Two weeks after Honda revealed its long-anticipated commercial plans for the HondaJet, the Japanese company on August 8 established a wholly owned subsidiary–Honda Aircraft–that will develop, market and produce the engine-over-the-wing very light twinjet. The new company will be based at the Piedmont Triad International Airport in Greensboro, N.C., where the HondaJet prototype was assembled and has been engaged in test flying since Dec. 3, 2003.
Michimasa Fujino, the chief engineer who led development of the HondaJet and spent the past 20 years guiding Honda’s aviation activities, is the president and CEO of Honda Aircraft. According to Honda, the aviation subsidiary will be fully operational by next month.
Honda Aircraft will begin taking orders for the airplane at next month’s NBAA Convention in Orlando, Fla. In late July, Fujino said the HondaJet would cost less than $4 million, though he declined to provide a more specific figure. The company is expected to reveal more details about the HondaJet, including its price, at next month’s NBAA Convention.
One of the top items on Honda Aircraft’s to-do list is to develop a production version of the composite-fuselage, aluminum-wing HondaJet. Then it will pursue both type and production certification, which is expected in 2009 or 2010. The jet will be certified to FAR Part 23 standards.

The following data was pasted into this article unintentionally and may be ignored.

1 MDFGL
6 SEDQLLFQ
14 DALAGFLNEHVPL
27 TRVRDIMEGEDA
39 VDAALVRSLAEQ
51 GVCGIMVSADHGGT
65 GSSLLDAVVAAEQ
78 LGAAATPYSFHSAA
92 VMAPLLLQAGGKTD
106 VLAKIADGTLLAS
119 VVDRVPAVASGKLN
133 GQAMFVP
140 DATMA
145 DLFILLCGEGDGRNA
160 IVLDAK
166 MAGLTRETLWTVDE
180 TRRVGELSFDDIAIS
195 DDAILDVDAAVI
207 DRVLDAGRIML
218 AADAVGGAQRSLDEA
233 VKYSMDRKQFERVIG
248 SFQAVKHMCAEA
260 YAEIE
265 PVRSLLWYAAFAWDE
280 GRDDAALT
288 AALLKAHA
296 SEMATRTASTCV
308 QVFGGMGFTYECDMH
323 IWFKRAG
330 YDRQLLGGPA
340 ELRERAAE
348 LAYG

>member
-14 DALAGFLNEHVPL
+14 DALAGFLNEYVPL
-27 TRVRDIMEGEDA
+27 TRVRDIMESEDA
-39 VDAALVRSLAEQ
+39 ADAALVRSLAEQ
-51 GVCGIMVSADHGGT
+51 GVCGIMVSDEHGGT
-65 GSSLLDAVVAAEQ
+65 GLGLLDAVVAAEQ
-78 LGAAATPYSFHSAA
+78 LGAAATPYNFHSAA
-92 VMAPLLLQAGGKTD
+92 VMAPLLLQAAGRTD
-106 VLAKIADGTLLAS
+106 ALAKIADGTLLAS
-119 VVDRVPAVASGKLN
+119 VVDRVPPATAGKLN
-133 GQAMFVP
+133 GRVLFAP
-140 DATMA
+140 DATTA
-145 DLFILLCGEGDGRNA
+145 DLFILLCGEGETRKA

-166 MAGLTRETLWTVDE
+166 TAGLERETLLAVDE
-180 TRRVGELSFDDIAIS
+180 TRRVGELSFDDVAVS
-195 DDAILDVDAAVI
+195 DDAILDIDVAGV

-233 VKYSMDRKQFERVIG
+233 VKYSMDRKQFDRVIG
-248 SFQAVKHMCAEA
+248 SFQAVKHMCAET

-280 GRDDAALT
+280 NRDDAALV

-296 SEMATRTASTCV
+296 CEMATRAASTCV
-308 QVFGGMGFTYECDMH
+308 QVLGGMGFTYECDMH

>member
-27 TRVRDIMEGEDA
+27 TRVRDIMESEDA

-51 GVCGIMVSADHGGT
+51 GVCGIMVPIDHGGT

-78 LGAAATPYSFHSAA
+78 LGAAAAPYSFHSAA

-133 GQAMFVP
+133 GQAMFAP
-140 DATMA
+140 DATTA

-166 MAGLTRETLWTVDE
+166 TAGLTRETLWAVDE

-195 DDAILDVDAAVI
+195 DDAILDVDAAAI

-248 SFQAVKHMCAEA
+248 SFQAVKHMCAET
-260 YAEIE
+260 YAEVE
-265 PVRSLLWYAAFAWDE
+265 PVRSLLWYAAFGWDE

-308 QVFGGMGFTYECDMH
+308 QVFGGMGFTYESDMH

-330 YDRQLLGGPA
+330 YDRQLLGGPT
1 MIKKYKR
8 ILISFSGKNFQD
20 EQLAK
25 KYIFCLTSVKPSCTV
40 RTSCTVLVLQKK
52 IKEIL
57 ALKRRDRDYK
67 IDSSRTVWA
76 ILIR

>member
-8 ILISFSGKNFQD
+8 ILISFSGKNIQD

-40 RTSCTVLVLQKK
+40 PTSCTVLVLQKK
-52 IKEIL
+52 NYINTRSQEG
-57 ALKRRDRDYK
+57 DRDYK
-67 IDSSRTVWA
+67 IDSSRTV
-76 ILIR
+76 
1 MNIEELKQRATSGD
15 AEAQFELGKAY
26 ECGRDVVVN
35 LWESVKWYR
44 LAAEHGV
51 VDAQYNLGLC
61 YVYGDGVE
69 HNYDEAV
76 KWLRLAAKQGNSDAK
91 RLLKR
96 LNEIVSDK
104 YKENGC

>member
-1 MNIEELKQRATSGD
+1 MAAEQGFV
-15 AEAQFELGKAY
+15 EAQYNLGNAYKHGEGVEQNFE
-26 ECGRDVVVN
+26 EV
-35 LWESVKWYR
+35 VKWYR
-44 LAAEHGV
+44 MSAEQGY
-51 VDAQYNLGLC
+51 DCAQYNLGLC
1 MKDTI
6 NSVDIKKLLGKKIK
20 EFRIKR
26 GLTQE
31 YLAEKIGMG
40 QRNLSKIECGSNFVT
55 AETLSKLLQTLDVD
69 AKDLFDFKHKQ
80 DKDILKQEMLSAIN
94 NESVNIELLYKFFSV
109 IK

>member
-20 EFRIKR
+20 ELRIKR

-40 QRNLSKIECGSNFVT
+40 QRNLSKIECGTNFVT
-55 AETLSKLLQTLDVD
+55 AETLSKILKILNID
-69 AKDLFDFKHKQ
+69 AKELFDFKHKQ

The Greensboro-based subsidiary also will manage Honda’s new alliance with Piper Aircraft, under which the two companies will collaborate on sales and service. Honda said the goal of this alliance is “to provide a new level of sales and service to meet the needs of jet customers, with the goal of setting a higher standard for the quality of the ownership experience.”
However, Piper’s affiliation with Honda doesn’t preclude it from developing its own jet. Piper CEO James Bass said the company is going to “announce a product” at the NBAA show next month, something that is “complementary to the HondaJet, not in competition with it.” Industry insiders believe that Piper is pursuing a single-engine personal jet.
In the meantime, Honda is finalizing its plans for manufacturing the HondaJet in the U.S. However, the company said it will not “discuss site selection information until the details are final and a formal announcement is made.”
At press time, the seven-seat HondaJet prototype had completed more than 240 hours of flight-testing and had been flown to FL430 and 412 knots. According to Honda, the HondaJet is “on course” to meet or exceed all of its design specifications.